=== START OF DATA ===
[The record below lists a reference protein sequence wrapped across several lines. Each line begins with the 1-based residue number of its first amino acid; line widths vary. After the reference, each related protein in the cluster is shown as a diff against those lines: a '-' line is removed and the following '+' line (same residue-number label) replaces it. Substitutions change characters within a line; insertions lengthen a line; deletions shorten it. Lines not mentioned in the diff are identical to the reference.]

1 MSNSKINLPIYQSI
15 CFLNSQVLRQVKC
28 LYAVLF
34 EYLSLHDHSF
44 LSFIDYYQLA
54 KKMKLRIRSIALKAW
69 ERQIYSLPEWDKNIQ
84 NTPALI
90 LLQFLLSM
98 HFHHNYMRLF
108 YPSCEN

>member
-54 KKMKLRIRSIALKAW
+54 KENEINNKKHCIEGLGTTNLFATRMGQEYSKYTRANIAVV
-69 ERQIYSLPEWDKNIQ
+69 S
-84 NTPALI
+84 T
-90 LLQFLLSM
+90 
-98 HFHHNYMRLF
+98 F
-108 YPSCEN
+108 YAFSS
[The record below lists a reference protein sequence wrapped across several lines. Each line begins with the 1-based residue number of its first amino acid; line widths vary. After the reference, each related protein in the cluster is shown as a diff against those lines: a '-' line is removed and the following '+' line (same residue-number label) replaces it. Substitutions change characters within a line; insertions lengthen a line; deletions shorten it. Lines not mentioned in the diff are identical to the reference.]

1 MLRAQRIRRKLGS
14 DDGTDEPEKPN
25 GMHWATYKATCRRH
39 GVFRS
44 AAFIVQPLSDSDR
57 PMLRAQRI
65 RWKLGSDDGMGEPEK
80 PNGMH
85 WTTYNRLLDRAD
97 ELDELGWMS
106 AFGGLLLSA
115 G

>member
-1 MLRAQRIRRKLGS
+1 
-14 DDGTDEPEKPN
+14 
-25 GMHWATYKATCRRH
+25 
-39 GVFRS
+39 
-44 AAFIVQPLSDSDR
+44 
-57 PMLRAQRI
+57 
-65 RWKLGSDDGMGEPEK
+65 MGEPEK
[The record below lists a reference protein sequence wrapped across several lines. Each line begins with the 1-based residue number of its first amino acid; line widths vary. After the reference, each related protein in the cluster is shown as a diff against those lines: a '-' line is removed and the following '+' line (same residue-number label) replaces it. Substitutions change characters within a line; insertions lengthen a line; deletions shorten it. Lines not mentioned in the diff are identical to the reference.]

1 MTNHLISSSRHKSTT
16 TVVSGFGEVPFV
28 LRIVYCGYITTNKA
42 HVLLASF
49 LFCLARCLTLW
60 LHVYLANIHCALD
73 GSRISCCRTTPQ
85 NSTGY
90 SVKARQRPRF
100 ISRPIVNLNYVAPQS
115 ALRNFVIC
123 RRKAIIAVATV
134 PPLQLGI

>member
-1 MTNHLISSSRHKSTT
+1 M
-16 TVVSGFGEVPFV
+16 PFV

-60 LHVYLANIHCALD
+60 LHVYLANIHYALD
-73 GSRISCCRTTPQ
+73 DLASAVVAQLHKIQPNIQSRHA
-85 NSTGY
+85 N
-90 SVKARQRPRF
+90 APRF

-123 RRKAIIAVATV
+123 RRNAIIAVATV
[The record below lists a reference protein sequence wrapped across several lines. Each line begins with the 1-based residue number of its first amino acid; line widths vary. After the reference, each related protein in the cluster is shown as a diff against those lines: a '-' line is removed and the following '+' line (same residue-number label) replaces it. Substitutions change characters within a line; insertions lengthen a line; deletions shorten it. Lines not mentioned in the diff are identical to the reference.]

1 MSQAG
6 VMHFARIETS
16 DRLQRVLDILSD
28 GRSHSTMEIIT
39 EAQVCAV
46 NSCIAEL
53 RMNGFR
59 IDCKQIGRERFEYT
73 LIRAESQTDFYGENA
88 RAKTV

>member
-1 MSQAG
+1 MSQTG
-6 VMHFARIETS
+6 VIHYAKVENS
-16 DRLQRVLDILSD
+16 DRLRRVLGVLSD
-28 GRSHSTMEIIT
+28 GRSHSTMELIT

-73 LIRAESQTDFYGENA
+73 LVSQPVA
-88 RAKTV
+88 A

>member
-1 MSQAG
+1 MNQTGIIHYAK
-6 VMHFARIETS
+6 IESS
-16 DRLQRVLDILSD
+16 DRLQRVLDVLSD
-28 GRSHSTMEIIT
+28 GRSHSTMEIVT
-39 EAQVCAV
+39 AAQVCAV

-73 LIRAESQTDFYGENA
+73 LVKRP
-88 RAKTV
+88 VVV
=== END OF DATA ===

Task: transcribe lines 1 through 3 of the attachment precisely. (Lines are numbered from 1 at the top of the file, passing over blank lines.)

[The record below lists a reference protein sequence wrapped across several lines. Each line begins with the 1-based residue number of its first amino acid; line widths vary. After the reference, each related protein in the cluster is shown as a diff against those lines: a '-' line is removed and the following '+' line (same residue-number label) replaces it. Substitutions change characters within a line; insertions lengthen a line; deletions shorten it. Lines not mentioned in the diff are identical to the reference.]

1 MSNSKINLPIYQSI
15 CFLNSQVLRQVKC